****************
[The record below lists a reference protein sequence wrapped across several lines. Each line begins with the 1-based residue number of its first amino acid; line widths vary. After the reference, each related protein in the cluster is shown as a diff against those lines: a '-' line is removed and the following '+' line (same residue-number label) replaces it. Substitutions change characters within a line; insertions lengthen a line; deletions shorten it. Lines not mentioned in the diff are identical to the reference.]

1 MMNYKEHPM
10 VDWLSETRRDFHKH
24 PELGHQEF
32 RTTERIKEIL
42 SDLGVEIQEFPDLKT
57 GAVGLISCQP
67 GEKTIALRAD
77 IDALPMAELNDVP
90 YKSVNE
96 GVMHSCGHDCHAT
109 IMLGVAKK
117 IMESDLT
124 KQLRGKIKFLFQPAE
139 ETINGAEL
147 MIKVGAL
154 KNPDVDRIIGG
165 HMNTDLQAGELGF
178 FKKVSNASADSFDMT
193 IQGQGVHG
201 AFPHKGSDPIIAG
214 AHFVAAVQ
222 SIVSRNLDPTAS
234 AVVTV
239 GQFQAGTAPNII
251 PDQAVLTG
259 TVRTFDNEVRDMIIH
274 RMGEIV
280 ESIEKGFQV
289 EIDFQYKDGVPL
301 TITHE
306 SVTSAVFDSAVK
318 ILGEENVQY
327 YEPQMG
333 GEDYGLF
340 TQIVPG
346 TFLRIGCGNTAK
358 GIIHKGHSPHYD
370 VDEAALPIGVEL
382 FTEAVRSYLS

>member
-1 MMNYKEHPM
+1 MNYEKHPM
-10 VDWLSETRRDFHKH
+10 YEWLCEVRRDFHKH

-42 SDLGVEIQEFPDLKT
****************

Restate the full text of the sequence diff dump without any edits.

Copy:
[The record below lists a reference protein sequence wrapped across several lines. Each line begins with the 1-based residue number of its first amino acid; line widths vary. After the reference, each related protein in the cluster is shown as a diff against those lines: a '-' line is removed and the following '+' line (same residue-number label) replaces it. Substitutions change characters within a line; insertions lengthen a line; deletions shorten it. Lines not mentioned in the diff are identical to the reference.]

1 MMNYKEHPM
10 VDWLSETRRDFHKH
24 PELGHQEF
32 RTTERIKEIL
42 SDLGVEIQEFPDLKT
57 GAVGLISCQP
67 GEKTIALRAD
77 IDALPMAELNDVP
90 YKSVNE
96 GVMHSCGHDCHAT
109 IMLGVAKK
117 IMESDLT
124 KQLRGKIKFLFQPAE
139 ETINGAEL
147 MIKVGAL
154 KNPDVDRIIGG
165 HMNTDLQAGELGF
178 FKKVSNASADSFDMT
193 IQGQGVHG
201 AFPHKGSDPIIAG
214 AHFVAAVQ
222 SIVSRNLDPTAS
234 AVVTV
239 GQFQAGTAPNII
251 PDQAVLTG
259 TVRTFDNEVRDMIIH
274 RMGEIV
280 ESIEKGFQV
289 EIDFQYKDGVPL
301 TITHE
306 SVTSAVFDSAVK
318 ILGEENVQY
327 YEPQMG
333 GEDYGLF
340 TQIVPG
346 TFLRIGCGNTAK
358 GIIHKGHSPHYD
370 VDEAALPIGVEL
382 FTEAVRSYLS

>member
-1 MMNYKEHPM
+1 MNYEKHPM
-10 VDWLSETRRDFHKH
+10 YEWLCEVRRDFHKH

-42 SDLGVEIQEFPDLKT